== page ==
SYNOPSIS: In The Lightkeepers, we follow Miranda, a nature photographer who travels to the Farallon Islands, an exotic and dangerous archipelago off the coast of California, for a one-year residency capturing the landscape. Her only companions are the scientists studying there, odd and quirky refugees from the mainland living in rustic conditions; they document the fish populations around the island, the bold trio of sharks called the Sisters that hunt the surrounding waters, and the overwhelming bird population who, at times, create the need to wear hard hats as protection from their attacks.Shortly after her arrival, Miranda is assaulted by one of the inhabitants of the islands. A few days later, her assailant is found dead, perhaps the result of an accident. As the novel unfolds, Miranda gives witness to the natural wonders of this special place as she grapples with what has happened to her and deepens her connection (and her suspicions) to her companions, while falling under the thrall of the legends of the place nicknamed “the Islands of the Dead.” And when more violence occurs, each member of this strange community falls under suspicion.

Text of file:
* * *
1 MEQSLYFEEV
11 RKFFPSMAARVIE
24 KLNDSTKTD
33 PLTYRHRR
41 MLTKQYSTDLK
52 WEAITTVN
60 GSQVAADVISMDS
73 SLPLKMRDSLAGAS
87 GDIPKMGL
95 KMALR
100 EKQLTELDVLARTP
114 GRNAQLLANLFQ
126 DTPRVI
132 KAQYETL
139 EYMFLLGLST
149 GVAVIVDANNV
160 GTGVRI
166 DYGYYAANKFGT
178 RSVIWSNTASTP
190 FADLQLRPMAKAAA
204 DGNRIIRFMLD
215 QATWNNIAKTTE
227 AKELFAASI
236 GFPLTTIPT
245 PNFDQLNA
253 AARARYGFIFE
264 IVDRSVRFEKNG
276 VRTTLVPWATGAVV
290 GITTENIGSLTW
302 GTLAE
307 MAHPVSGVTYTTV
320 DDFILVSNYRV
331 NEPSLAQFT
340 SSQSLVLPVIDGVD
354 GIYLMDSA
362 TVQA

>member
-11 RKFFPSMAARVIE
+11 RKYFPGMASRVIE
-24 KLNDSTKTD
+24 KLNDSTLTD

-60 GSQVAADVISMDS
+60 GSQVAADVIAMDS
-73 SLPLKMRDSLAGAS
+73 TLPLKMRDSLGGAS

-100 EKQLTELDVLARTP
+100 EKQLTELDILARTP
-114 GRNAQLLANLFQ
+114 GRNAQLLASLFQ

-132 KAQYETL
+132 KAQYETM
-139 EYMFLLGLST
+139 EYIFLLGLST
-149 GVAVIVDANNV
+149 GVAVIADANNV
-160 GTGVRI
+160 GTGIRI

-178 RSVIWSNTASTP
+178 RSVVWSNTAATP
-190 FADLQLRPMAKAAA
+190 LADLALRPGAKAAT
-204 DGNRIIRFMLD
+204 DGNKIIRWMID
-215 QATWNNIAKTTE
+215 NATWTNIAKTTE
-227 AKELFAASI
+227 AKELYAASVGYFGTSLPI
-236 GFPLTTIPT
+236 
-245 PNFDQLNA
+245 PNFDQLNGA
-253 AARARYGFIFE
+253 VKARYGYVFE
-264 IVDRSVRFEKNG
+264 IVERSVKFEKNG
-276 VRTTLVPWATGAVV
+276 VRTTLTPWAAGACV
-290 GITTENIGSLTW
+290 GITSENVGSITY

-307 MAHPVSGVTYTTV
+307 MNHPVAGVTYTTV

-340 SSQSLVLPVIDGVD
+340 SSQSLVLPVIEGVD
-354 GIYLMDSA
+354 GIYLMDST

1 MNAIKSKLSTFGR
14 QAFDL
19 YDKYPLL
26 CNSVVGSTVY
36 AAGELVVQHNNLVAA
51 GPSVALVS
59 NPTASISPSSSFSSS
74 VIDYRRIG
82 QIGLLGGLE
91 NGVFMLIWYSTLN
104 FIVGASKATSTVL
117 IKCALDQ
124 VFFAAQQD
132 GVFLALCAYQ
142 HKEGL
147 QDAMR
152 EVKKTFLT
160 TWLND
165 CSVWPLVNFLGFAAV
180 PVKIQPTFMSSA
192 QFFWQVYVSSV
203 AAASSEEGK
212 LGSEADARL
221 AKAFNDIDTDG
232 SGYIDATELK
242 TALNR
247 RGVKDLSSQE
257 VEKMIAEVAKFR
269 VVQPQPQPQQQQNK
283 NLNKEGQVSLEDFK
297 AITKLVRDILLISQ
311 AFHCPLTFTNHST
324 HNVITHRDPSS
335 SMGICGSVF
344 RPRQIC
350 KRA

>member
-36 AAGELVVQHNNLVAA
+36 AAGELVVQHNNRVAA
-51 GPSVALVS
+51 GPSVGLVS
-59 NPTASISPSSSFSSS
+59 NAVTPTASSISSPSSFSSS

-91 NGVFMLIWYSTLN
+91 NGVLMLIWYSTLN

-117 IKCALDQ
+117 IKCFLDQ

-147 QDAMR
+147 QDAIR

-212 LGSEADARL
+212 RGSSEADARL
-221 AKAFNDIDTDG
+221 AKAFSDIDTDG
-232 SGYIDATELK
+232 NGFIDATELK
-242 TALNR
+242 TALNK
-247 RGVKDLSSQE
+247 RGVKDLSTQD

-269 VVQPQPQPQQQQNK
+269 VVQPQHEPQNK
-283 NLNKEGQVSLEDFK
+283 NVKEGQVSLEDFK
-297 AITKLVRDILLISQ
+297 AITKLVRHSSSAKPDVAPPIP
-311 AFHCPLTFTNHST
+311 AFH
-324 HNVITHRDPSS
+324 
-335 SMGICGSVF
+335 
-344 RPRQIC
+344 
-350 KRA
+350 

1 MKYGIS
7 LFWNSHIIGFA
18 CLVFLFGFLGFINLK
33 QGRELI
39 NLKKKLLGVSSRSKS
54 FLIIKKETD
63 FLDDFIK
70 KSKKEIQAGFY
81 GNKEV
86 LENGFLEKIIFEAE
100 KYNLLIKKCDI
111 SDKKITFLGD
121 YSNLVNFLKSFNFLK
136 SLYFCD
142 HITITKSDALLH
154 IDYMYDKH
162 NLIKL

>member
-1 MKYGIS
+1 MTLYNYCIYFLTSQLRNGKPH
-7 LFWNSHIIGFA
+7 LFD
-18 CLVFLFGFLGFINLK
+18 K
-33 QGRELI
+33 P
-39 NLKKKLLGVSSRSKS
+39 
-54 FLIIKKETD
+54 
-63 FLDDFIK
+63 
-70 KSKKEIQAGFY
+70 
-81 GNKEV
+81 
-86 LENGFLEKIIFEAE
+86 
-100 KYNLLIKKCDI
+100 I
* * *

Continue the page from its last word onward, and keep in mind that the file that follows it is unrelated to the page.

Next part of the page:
GENRE: Fiction, Mystery
FAVORITE QUOTE: "To remember is to rewrite. To photograph is to replace. The only reliable memories, I suppose, are the ones that have been forgotten. They are the dark rooms of the mind. Unopened, untouchedm and uncorrupted."
RATING: 5/5 stars. Many many many stars!
REVIEW: Where to start?
I. Loved. This. Novel.
It was beautfiful and tragic. Mysterious and mercurial. Breathtaking and treacherous.
One of the best debut novels I have ever read.
The author's voice and style was wonderful. Short sentences that managed a seductive narrative without sounding clipped or harsh. Yet the words were still powerful and picturesque, while also retaining a sublety and slow build. Where I can see that this more subdued writing could bore certain readers, I found it very compelling.
The cast of characters are are all dark edges and bursts of light that keep you guessing their motives and intentions. The biologist's work is fascinating and Miranda's views of them is another layer of study for the reader.